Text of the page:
In 1908 a woman in New York was arrested for smoking a cigarette in public. Back then, the issue had nothing to do with public health, it was more about society’s view of what constituted acceptable behaviour for women. Early depictions of smoking in European art typically cast female smokers as indecent women, ladies of the night. Similarly, during the Victorian era, cigarettes were frequently used as props in erotic photography. The message was loud and clear: good girls don’t smoke cigarettes. But what about shisha?
Shisha, hookah, narghile, waterpipe, call it what you will, is a centuries-old mode of tobacco consumption native to the region. It’s longevity, for some, gives it the status of a cultural tradition. In the 1990s, however, shisha became commercialised. Transnational distribution networks were established, new “fun” flavours were introduced, and marketing campaigns kicked in. Shisha became increasingly popular, especially among the youth. Some cafés now even offer candy floss flavour, which suggests the intentional targeting of a youthful demographic.
In the UAE, you can find shisha cafes filled to capacity. The clientele is typically men, with women being conspicuous by their absence in some establishments. The idea that women shouldn’t smoke shisha – at least not in public – is common among many Arabs. For some, seeing a young lady puffing a pipe would be denounced as ’ayb (shameful), while a young man engaged in the same behaviour wouldn’t get a second glance.
The shisha cafés know that beyond health fears, it is the fear of being seen and negatively evaluated that keeps many women away. Some cafés attempt to get around this gender-related social stigma by offering private booths where one can smoke in relative secrecy. Similarly, some shisha venues now even offer home delivery, and at least one establishment runs a drive-thru service, where you can take the shisha pipe into your vehicle and smoke behind the privacy of your SUV’s smoked windows.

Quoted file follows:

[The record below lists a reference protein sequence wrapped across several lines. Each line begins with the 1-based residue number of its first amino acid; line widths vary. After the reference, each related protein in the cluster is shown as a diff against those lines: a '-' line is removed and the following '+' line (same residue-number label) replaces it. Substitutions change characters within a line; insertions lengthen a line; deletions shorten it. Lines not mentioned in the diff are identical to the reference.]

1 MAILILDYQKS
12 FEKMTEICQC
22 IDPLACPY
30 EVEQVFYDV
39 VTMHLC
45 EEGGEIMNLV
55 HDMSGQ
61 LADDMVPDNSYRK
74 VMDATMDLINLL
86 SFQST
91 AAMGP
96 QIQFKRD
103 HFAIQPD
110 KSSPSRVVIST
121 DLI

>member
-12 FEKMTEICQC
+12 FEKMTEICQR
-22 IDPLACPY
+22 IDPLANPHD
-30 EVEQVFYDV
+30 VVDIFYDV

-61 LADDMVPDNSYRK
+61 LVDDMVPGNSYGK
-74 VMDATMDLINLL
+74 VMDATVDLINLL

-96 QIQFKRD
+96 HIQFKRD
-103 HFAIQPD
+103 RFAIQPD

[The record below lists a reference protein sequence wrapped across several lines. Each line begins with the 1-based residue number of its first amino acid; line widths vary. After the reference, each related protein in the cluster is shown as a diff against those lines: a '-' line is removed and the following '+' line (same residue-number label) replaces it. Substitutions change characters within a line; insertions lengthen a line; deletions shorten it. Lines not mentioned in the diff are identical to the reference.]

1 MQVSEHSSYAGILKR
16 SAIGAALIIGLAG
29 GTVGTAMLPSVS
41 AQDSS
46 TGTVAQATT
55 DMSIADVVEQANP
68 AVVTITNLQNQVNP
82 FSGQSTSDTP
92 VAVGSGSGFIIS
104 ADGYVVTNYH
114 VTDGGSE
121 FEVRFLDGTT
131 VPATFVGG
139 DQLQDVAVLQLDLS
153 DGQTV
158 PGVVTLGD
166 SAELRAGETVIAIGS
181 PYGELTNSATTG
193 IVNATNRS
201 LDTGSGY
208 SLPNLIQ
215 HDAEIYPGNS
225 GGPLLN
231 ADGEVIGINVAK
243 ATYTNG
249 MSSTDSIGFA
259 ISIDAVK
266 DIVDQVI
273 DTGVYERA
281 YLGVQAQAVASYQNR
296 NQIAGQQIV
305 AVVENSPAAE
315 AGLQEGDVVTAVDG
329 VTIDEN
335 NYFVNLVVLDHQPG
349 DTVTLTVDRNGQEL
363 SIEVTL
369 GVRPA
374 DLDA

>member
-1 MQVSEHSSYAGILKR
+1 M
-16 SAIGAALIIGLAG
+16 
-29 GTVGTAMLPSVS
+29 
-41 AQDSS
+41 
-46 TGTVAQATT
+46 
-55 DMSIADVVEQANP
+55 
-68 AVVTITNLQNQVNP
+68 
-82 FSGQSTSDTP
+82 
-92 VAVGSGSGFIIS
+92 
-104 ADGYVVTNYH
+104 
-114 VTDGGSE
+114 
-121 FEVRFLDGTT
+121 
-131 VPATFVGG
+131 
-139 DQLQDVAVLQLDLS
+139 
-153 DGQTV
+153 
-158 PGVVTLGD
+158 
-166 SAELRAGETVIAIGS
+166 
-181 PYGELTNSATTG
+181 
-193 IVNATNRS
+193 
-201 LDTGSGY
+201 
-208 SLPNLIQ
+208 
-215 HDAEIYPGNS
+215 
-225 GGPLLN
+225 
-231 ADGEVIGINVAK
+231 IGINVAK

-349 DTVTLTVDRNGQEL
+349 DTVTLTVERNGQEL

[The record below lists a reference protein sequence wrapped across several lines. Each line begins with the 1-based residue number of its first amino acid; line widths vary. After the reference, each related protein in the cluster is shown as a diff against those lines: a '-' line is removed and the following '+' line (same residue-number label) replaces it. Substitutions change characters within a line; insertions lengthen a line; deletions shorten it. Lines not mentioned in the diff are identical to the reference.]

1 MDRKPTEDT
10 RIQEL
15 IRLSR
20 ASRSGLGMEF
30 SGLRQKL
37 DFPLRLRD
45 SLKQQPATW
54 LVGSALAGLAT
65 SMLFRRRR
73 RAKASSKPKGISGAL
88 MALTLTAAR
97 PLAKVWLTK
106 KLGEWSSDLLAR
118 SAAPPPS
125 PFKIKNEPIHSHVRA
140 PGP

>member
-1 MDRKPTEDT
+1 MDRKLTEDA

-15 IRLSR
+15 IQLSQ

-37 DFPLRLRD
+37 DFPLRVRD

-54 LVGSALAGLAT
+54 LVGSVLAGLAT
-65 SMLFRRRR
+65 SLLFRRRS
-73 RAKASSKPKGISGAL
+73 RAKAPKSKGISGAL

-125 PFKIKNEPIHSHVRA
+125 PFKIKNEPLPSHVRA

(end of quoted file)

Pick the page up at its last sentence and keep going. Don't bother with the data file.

When the US tobacco industry realised that non-smoking women were bad for business, they made efforts to change things.
In 1928, the president of the American Tobacco Association viewed encouraging women to smoke as “like opening a new gold mine right in our front yard”.
One way to get this gold mine open was by exploiting the social stigma attached to female smoking.
Perhaps the most infamous campaign aimed at getting women to smoke was that of Sigmund Freud’s nephew, Edward Bernays.
Also known as the father of public relations, Bernays succeeded in connecting smoking to women’s empowerment. At a parade in 1929, he hired a group of young women to, on his command, simultaneously light up cigarettes, supposedly, as an act of protest against women’s inequality. The cigarettes were rebranded “torches of freedom”, the stunt provoked a national debate, and the profits of the tobacco companies soared.
In the context of shisha, the stigma associated with female smoking might encourage some young women to smoke.
Ironically, shisha smoking could be seen as a means of challenging social conventions and pushing the boundaries of acceptable female behaviour. As cigarettes were once promoted as “torches of freedom”, so shisha might come to be viewed as the pipe of emancipation.
Another negative consequence of the social stigma directed at female smokers is that it makes quitting harder.
If you have to go to extreme lengths to hide your habit, then attending the nearest smoking cessation clinic is likely to be equally fraught. Feeling able to seek assistance, without the fear of being negatively judged, is undoubtedly an important determinant of help-seeking behaviour.
If a person smokes shisha that is a personal choice; a decision that is not made better or worse based on the individual’s gender. However, to help ensure that these individuals are making informed decisions, tobacco control policy might consider the use of graphic and written health-warning labels on shisha pipes. We might also consider banning flavours and product names that appear to be targeting children and adolescents such as candy floss flavour.
Dr Justin Thomas is an associate professor at Zayed University
On Twitter: @DrJustinThomas